The National Union of Students now has a full time officer (payed for the year) to fight for the rights of transgender students. Hope that’s clear!

      1. Richard MacKinnon says:

        Thanks for that George.
        My next question is, if you don’t mind, what would they do all day? How do they ‘fight for the rights of trans gender students’? Seriously, what would the job description be for this post? and who do they report to?

      2. Karl Stewart says:

        Hey George,

        Mate, it’s “paid” not “payed”.

  5. Karl Stewart says:

    Thanks for the article George.

    You’re right that it’s important to ensure that people who are trans-sexual are appropriately catered for in terms of meeting their needs.

    The issue of toilet facilities, for example, can be addressed by trans people being able to use the disabled facilities. Those are already gender-neutral facilities.

    This would cater for this group of people while also meeting the needs of everyone else who want male/female separate facilities.

    But it isn’t only toilet facilities, there needs to be a far better understanding towards people who have been born with both male and female body parts. And there must be better education to get away from the ‘snigger snigger’ attitude that is so widespread and a genuine sensitivity and understanding, which can eliminate prejudice towards this group of people.

    So it’s great that you’ve highlighted this subject George. And thanks again for the article.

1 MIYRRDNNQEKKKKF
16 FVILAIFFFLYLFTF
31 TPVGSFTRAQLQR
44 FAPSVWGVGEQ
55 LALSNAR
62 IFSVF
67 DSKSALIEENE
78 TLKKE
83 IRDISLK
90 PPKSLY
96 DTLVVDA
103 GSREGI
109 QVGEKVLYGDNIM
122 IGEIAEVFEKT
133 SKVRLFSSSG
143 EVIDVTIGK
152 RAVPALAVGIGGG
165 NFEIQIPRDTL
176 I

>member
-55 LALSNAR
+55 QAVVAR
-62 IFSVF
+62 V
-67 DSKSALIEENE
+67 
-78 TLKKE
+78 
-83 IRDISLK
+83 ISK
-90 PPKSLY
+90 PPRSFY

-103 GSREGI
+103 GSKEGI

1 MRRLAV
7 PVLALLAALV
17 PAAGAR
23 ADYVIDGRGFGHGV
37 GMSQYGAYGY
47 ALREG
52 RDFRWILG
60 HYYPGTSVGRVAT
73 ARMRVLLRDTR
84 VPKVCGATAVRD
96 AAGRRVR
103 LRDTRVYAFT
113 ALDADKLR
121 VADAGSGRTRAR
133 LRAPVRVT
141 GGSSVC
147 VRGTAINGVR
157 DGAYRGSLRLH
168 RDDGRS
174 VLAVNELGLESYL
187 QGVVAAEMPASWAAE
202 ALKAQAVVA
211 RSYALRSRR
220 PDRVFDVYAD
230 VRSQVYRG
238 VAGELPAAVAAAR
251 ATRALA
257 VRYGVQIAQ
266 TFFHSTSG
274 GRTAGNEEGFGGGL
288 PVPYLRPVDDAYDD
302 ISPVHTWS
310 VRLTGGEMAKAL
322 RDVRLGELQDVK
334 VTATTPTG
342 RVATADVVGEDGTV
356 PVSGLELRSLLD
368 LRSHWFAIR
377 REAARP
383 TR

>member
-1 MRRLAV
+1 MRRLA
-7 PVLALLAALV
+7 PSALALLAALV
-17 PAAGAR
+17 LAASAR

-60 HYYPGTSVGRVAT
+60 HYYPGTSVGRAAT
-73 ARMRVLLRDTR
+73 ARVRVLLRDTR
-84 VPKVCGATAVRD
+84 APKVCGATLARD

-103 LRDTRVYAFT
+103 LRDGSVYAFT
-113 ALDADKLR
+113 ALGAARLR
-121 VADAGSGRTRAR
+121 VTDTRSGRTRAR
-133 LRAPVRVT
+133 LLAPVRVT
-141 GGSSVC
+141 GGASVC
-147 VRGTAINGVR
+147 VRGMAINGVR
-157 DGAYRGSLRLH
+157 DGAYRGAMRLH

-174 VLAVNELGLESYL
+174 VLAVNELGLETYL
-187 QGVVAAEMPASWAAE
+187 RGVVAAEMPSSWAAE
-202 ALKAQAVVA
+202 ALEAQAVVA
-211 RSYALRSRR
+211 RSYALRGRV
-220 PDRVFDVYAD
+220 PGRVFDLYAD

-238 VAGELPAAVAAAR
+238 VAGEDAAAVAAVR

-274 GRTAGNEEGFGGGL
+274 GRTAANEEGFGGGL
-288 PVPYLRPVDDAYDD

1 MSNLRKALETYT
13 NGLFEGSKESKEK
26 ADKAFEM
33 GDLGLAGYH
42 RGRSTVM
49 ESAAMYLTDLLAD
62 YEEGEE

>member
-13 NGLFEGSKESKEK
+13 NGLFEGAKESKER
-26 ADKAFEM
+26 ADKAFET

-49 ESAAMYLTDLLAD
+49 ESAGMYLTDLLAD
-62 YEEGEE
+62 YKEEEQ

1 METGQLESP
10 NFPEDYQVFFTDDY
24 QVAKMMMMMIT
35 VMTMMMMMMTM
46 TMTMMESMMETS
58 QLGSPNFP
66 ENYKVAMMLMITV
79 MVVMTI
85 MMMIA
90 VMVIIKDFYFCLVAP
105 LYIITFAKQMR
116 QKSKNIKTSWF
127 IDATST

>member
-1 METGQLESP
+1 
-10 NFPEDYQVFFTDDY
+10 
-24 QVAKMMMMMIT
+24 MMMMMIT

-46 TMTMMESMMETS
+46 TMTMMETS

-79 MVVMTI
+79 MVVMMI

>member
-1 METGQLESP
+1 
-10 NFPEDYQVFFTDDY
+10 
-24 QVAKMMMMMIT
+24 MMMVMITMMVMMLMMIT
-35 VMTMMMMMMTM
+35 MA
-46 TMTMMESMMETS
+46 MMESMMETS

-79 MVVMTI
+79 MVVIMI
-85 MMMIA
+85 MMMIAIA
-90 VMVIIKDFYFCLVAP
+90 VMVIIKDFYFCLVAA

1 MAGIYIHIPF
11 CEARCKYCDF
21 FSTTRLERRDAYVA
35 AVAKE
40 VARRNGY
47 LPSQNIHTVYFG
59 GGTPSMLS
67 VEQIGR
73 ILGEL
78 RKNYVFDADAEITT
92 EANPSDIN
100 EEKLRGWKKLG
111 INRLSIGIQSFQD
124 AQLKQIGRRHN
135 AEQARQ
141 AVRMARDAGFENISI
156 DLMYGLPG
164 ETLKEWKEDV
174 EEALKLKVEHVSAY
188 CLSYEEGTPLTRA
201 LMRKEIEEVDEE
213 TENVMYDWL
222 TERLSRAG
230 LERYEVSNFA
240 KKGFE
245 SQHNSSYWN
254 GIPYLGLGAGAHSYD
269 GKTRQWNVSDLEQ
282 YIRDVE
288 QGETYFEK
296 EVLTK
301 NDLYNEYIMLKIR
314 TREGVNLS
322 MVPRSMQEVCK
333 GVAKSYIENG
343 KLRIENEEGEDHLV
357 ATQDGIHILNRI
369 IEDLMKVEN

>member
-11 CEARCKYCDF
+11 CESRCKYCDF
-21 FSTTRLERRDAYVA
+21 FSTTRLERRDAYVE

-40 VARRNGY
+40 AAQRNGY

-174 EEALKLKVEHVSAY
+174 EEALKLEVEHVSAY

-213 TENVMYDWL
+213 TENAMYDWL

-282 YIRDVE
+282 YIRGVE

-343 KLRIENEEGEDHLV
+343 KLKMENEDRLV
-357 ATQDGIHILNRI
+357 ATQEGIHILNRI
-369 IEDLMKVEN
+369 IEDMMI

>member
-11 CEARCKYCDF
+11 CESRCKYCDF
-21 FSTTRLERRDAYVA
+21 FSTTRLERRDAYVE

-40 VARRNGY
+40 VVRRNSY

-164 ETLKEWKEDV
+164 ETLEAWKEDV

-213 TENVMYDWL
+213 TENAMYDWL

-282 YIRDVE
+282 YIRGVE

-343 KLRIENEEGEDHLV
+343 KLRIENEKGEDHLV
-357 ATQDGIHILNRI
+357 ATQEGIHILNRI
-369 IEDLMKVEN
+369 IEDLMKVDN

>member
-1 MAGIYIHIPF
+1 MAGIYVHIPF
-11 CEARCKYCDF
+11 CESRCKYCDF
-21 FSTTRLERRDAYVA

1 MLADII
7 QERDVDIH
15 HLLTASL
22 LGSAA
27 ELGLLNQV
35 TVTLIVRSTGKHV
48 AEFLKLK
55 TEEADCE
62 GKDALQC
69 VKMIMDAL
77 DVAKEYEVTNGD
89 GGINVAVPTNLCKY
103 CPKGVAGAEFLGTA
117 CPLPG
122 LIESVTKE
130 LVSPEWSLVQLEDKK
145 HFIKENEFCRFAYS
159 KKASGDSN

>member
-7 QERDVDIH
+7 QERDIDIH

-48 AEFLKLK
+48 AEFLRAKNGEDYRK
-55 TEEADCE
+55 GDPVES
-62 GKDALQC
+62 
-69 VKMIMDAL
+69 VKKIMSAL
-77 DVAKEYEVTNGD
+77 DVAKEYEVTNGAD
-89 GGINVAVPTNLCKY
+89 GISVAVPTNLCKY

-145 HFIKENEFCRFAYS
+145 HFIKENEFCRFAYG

There is another form of prejudice, which seems to go almost completely unremarked whenever there is discussion of ‘young people in politics’ and that’s class prejudice.

    There is this automatic assumption, by the Labour Party, and also by other political parties, that the only group of young people that are worth recruiting and organising among are middle-class young people – university students.

    An assumption that ‘young people in politics’ equals ‘student politics’.

    It’s very discriminatory towards working-class young people. Towards the majority of young people who are not university students.

    Labour is supposed to be the party of the working class, not the party of the middle class. So why is there always this focus on university students and ‘student politics’?

    Why not an association of Labour-supporting apprentices for example?

    Why not a focus on organising among unemployed young people?

    Until Labour can start to organise among working-class young people, Labour will continue to get middle-class Parliamentary candidates and MPs, who will continue to take the Labour Party away from its working-class roots.

    So lets ignore ‘student politics’ – it’s irrelevant frankly. And let’s build a working-class young members’ movement.

  6. David Pavett says:

    It surely tells us a lot about the state of the left and its readiness for the business of government that there is more discussion here about gender-neutral bathrooms than about the proposal for publicly owned nuclear power in the thread responding to the Energy and Environment Policy Commission draft.

    1. Karl Stewart says:

      While I agree that the proposal to impose gender-neutral bathrooms on everyone is utterly ludicrous, I would say that the wider issue of raising awareness of discrimination against trans-sexual people and how we, as a society and as socialists can learn more about this and how to combat it is of extreme importance.